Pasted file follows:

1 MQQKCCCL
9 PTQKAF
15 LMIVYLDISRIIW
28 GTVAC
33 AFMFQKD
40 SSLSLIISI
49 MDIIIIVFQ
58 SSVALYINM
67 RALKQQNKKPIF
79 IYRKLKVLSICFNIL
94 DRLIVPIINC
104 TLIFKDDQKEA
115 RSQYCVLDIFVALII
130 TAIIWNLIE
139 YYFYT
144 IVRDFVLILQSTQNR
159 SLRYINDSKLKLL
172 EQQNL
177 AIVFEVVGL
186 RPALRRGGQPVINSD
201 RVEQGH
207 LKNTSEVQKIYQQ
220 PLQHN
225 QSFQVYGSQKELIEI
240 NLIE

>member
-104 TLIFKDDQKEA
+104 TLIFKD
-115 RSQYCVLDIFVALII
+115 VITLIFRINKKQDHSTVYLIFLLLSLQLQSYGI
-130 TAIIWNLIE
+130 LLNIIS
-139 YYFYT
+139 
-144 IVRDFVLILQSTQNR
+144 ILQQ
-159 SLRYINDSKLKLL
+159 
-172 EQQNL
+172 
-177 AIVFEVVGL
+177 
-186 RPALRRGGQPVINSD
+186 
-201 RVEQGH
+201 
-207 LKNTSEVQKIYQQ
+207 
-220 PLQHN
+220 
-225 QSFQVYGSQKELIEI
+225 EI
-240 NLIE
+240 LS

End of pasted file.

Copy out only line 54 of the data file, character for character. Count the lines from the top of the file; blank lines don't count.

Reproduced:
+240 LS